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Procedural Skills: From Learning to Forgetting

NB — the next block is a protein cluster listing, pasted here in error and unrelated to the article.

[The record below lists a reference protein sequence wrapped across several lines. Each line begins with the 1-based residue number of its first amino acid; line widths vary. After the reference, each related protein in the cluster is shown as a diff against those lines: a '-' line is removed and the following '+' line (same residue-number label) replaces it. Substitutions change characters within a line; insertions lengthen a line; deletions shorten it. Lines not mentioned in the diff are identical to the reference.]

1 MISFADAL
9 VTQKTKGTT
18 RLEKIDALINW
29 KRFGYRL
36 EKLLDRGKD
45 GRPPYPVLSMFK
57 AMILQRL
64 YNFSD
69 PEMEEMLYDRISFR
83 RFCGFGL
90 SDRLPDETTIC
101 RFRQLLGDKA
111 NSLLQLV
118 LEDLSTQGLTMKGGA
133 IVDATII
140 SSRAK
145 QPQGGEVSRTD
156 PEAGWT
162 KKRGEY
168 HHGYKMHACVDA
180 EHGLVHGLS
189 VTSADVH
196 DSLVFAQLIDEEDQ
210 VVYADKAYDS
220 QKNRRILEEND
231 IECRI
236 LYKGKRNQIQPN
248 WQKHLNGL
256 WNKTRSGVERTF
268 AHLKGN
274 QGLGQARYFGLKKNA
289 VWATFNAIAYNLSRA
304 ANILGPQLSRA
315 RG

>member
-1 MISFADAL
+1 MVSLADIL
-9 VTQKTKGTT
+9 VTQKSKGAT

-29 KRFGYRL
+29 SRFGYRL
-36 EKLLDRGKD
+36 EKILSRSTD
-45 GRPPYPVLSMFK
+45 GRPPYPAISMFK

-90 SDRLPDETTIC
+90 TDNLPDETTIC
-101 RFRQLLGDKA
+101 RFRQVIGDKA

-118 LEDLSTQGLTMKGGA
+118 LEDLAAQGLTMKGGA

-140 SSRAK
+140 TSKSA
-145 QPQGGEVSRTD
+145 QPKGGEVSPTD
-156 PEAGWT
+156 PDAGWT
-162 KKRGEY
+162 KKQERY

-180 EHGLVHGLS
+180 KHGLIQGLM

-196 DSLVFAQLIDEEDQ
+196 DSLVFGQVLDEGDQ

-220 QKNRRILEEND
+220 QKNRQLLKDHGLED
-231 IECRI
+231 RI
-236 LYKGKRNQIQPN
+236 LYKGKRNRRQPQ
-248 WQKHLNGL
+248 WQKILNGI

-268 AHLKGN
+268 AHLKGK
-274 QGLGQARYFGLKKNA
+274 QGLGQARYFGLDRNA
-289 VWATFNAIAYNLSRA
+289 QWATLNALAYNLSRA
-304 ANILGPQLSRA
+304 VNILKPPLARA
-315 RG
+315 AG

Can we help people forget less by knowing how they learn? Can we decrease forgetting by modifying what they learn? These have been long-standing questions in applied cognitive science and engineering. My dissertation study addresses the decay of procedural skills. A study paradigm was created to investigate learning and forgetting of procedural skills in a laboratory setting. Human participants learned and performed a set of novel spreadsheet tasks that are declarative or procedural, and perceptual-motor or cognitive. To examine procedural skills on learning and forgetting, one group of participants used key-based commands and the other group used a novel mouse and menus to complete the task. Participants were able to learn the task well in four learning sessions, confirming the Power Law of learning. Mouse users did not learn or perform better than keyboard users. Retention intervals (6-day, 12-day, or 18-day) showed clear effects on the amount of forgetting. Two modalities (mouse or keyboard), however, did not provide any statistically different rates of forgetting on the first return. When it comes to relearning (2nd and 3rd returns), mouse users showed significantly decreased mean task completion time, indicating relearning occurred in mouse users more effectively than keyboard users. The ACT-R theory, which is used as the main theoretical background, was tested against human data with regard to learning and forgetting. The skill retention model in ACT-R was developed to predict a mouse users learning and forgetting performance in one subtask. The model predicted the learning performance with r^2 = 0.8 and RMSSD = 1.8, when compared with human data. The skill retention model proved that an ACT-R model is able to predict learning performance. Human performance modeling using ACT-R can be used to evaluate efficacy of a training regimen by predicting learning performance, making contributions to workforce engineering both in industry and in military.
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